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Watching these scenes over the last few days and hearing the pain and anxiety of our African brothers and sisters I felt, for the first time since 1994, ashamed of calling myself a South African, writes Melanie Verwoerd.
Living in South Africa, we are rather numbed by news of violence. However, the last few days have been very disturbing. I was in Johannesburg when the recent attacks against foreign traders broke out. News of the violence spread quickly and my various Uber drivers during the day (many of whom were foreign) got progressively more anxious and upset.
Of course, there were the usual false WhatsApp messages. One in particular was of a man burnt alive after petrol was thrown over him. The senders claimed it had happened on Monday in Johannesburg, but it turns out that it was an old video from another country in Africa. (What possesses people to send these things around?)
The violence in Johannesburg and Tshwane resulted in numerous burnt and looted shops and left at least two people dead. It was followed by more than 100 arrests. Police Minister Bheki Cele condemned the violence and claimed it was criminality. The spokesperson for the ANC in Gauteng also condemned the attacks. Yet, there was a deafening silence from the Presidency. Twitter was buzzing with tweets asking him to react. Finally, on Tuesday, more than 24 hours after the attacks started, he reacted during a speech. He was very firm in his condemnation, yet it seemed too little, too late.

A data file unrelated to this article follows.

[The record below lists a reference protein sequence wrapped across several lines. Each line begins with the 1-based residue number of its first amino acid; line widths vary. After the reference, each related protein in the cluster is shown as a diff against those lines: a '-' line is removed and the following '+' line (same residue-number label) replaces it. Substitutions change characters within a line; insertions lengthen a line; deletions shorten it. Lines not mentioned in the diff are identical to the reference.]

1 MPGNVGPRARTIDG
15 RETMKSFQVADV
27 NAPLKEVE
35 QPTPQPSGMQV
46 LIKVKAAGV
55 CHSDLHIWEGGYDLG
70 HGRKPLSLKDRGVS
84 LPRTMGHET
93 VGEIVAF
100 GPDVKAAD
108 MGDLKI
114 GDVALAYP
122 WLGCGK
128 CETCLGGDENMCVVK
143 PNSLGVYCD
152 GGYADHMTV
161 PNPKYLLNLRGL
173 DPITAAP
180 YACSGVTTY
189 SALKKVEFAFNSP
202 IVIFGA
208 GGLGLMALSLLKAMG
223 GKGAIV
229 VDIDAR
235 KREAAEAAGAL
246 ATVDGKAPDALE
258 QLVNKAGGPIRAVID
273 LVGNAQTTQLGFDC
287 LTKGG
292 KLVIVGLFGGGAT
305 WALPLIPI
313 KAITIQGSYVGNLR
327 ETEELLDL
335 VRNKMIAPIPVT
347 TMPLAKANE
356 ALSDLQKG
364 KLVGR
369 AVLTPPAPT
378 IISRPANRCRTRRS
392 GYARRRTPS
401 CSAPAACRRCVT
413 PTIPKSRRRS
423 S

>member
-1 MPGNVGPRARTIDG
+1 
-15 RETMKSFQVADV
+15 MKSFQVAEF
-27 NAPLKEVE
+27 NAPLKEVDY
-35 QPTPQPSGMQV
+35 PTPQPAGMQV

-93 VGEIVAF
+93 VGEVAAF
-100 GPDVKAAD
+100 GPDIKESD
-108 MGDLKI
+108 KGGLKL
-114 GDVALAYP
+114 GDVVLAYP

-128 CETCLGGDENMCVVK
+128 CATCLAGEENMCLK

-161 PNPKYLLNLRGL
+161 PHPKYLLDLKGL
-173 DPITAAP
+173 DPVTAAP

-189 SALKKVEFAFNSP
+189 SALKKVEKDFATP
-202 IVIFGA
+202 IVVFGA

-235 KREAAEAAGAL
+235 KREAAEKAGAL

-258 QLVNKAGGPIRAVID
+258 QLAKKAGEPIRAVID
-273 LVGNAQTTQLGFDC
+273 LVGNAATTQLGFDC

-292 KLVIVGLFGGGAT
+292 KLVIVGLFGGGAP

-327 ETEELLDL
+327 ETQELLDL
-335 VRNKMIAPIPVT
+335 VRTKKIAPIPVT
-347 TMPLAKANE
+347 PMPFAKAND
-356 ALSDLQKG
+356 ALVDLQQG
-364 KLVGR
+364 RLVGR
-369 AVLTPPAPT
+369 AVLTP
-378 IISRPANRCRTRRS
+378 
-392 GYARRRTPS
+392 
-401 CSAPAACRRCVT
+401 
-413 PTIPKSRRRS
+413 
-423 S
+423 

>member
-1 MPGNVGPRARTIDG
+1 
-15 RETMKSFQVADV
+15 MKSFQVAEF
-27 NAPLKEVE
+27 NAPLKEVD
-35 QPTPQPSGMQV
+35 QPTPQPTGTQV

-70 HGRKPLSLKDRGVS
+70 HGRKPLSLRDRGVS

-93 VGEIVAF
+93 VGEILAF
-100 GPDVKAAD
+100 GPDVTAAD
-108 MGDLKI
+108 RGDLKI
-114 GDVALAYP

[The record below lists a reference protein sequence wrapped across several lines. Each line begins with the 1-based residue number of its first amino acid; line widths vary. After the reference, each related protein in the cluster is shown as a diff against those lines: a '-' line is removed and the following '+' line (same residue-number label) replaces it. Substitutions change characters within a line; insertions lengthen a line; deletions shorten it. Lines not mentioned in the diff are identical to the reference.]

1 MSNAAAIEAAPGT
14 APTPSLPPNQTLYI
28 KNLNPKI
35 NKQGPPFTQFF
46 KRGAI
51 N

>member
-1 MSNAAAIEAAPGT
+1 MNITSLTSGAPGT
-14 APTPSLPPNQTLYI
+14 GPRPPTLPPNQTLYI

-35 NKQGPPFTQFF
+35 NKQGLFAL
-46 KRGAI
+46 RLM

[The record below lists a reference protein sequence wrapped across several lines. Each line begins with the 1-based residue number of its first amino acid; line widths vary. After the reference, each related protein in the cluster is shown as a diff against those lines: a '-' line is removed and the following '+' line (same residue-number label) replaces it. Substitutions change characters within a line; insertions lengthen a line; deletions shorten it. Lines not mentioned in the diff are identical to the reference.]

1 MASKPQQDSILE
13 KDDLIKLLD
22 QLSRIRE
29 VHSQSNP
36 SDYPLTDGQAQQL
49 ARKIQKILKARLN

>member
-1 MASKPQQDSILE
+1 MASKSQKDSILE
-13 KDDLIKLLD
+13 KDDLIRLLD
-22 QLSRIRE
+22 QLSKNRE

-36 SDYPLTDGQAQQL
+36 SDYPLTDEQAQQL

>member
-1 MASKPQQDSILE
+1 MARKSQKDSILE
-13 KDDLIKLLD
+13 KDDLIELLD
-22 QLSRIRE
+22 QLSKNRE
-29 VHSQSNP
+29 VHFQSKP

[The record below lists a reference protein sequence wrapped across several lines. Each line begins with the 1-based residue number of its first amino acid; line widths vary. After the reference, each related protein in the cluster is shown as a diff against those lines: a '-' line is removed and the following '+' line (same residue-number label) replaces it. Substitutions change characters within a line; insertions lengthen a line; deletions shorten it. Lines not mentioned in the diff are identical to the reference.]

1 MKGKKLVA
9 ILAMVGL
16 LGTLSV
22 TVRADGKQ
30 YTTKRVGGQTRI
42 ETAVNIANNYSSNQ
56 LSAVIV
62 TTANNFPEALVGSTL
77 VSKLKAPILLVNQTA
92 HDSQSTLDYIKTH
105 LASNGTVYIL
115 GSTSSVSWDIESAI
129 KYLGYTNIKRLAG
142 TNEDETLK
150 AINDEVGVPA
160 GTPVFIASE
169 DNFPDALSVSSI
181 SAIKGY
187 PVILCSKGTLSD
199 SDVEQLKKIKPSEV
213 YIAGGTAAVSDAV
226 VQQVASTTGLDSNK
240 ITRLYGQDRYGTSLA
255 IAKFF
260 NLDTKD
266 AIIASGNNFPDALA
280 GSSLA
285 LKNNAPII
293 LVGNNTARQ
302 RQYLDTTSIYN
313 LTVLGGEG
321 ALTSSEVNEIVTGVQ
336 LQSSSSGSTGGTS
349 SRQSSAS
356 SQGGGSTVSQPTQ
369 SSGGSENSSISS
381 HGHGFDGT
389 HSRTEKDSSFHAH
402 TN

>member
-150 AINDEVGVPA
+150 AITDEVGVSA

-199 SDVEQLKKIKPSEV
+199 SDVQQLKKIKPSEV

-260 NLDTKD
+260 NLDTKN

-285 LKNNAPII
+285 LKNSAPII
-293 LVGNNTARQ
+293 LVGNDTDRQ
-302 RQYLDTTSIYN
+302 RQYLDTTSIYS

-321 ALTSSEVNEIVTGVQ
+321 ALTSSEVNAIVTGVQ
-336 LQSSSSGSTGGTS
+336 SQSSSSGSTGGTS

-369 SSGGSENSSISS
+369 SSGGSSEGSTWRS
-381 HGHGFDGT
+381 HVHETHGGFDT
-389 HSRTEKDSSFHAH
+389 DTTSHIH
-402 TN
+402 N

Some in government (as they also did in 2018) argue that these attacks were not xenophobic, but rather "just" criminality. This seems disingenuous. Undoubtedly opportunistic criminals and looters joined the original attacks, but from media reports as well as interviews with those involved, it is clear that the attacks were aimed at foreigners and specifically African traders. (The trigger seemed to have been the alleged killing of a taxi driver by a Nigerian national in Tshwane.)
There are many arguments as to why we continue to see this lashing out at foreigners. The most common argument being that it is the (growing) economic pressure on poor South Africans. It is true that people across the world tend to be far more generous when times are good. Intolerance quickly appears with an economic downturn, when there is pressure on scarce resources and in particular a lack of employment. So yes, if our economy was performing better it is possible that we might see less of these attacks.
Xenophobia alive and well in SA
However, from the many WhatsApp groups that I am part of, it is very clear that xenophobia is alive and well in this country. I have previously written about the problematic statements and misinformation on some of these groups, such as those alleging a link between foreign nationals and contaminated food.